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David M. Greene

Exploring Music: Mozart's Elevation of the Violin

Exploring Music: Mozart's Elevation of the Violin

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As I was about to say last time when I was so rudely interrupted by the end of the Review, Mozart was not writing in one of the golden ages of the violin. A century earlier, when it superseded the viol as the leading bowed instrument in Europe, virtuoso composers like Corelli and Locatelli gave it a real virtuoso going-over. A century later, another rash of virtuosi--Paganini, Ole Bull, Wieniawski, Vieuxtemps, etc.-­would raise it again to a supreme level of solo stardom. To be sure, Mozart''s era was not quite the violinistic desert that his biographers seem to like to paint. The violins and their relatives were by then firmly established as the basis of the relatively new symphony orchestra, and there were some significant virtuosi: Pugnani, for example, was active for all of Mozart's lifetime, and even the great Tartini survived to the end of Mozart's first productive decade. But for the most part, the violin had become, like the flute, a household instrument espoused by would-be gentlemen who played it in a very rudimentary fashion. (Having been subjected once to taking a year of "applied violin," my wonder is that anyone takes up the instrument on a voluntary basis, so awkward is it to play. Or perhaps that was me!)

 

Thus, as I've already mentioned, violin parts played usually a decidedly second fiddle to piano parts, and were often wholly dispensible. (“I’m going to play the hammerklavier, dear. Why don't you amuse yourself with the paper--unless you insist on accompanying me on that wretched fiddle.") Though it may shock some of the more spiritual of my readers, musical composition, for those who adopt it as a career, has a crassly economic aspect to it: to live one must write what can be expected to sell. Or, if that is not to one's taste, one may bypass it for something else that may sell. The last was apparently the route Haydn took apropos the violin sonata, for none exists that is unquestionably his in that form. Mozart, on the other hand, wrote several sets of early piano sonatas "with obbligato violin", as I have pointed out.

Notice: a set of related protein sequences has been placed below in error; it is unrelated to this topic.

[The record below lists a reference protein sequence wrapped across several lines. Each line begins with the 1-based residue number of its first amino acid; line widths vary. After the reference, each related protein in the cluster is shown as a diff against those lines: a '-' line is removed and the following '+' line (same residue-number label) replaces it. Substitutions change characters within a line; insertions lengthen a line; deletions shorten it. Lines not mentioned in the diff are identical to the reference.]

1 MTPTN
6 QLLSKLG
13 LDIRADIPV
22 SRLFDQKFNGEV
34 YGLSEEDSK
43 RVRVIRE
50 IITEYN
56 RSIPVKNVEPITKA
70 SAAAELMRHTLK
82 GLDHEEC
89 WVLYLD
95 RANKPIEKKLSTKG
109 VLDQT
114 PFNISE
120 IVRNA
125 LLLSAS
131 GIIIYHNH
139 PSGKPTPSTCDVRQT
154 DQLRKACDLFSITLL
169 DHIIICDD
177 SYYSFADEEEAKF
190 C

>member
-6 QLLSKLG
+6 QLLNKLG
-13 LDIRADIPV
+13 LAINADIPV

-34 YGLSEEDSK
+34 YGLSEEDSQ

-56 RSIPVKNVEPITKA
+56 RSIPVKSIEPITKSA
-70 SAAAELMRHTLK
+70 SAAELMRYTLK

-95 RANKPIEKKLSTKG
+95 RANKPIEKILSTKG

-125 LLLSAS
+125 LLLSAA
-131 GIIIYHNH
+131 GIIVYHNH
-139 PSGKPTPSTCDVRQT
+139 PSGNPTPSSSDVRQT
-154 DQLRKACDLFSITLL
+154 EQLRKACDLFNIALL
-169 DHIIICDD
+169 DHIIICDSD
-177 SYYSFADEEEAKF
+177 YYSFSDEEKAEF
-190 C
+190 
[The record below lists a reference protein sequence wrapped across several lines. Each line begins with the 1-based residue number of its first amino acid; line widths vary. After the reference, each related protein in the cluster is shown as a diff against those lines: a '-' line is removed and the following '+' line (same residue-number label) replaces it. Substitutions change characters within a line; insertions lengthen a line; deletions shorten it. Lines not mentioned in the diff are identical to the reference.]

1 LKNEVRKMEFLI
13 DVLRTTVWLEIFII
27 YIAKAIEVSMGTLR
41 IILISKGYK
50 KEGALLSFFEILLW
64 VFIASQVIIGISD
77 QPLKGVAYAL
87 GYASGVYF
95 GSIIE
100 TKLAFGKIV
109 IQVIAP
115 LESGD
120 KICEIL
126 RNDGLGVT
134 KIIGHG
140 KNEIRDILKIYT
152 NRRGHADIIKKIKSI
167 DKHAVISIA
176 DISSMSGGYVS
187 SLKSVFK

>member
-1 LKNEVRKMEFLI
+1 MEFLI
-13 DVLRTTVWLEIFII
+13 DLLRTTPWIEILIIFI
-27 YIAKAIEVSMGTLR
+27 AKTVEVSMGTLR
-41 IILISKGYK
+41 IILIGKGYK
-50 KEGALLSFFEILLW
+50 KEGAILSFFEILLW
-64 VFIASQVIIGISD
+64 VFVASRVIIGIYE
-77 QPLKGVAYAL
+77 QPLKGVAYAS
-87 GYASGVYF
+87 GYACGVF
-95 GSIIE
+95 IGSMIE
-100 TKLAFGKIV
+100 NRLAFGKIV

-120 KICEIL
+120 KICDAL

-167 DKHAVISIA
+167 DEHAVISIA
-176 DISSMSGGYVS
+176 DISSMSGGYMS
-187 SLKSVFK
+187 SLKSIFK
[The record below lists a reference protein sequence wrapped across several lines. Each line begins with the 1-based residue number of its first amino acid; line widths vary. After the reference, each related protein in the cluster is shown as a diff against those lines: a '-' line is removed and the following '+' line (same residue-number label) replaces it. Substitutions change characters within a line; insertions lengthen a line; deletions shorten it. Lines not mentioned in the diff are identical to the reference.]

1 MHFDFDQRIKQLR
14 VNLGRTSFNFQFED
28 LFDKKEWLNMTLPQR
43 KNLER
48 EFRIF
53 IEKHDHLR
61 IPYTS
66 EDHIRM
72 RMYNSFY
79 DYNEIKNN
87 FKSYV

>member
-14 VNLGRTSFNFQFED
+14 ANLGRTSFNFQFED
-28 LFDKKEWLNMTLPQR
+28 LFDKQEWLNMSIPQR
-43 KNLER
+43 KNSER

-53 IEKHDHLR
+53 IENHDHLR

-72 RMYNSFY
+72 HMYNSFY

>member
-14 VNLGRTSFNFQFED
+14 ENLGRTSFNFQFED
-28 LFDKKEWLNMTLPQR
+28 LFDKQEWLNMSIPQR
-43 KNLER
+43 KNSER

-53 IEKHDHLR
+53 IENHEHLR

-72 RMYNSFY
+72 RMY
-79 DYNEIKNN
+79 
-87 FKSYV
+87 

But in the decade 1778-1788, Mozart's piano sonatas with violin became piano-and-violin sonatas, and even violin-and-piano sonatas. Perhaps he got the notion, as he seems to intimate, from some duos or divertimenti by one Joseph Schuster, in which the fiddle was elevated to at least junior partnership. At any rate, the sonatas that form the normal Mozart canon (included in the MHS set) treat the violinist with respect, and--their intrinsic Mozartean merits aside--mark a significant advance in the conception of the duo­sonata, as Mozart's contemporaries immediately recognized. An 1783 review of K. 376-9 calls them ''unique of their kind," adding that the demands of the writing suffice to keep both partners awake and to ''put equally high demands on the violinist's and the pianist's skill."

 

Of the four sonatas included in these two final volumes of the Shumsky-­Balsam survey, three are uncontested masterpieces. K. 454 was written for Regina Strinasacchi, twenty years old, beautiful, and trained in Vivaldi's Pieta in Venice (but not by Vivaldi, who was unfortunately dead at the time). Mozart accompanied her (before the Emperor) in the Vienna premiere, pretending to read the piano part, which he had not got around to setting down, from a blank page. K. 481 was, according to Einstein, possibly written to keep the wolf from the door, since Hoffmeister published it shortly afterwards. K. 526 came, in point of time, between the Eine kleine Nachtmusik and "Don Giovanni" which should give you some idea of its quality. Mozart's final utterance in the form was the F major "sonatina," K. 547, essentially a teaching piece, which he characterized as "a little piano sonata for beginners, with violin." It is a charmer, though it does not look ahead to Beethoven as the other three so unmistakably do.

 

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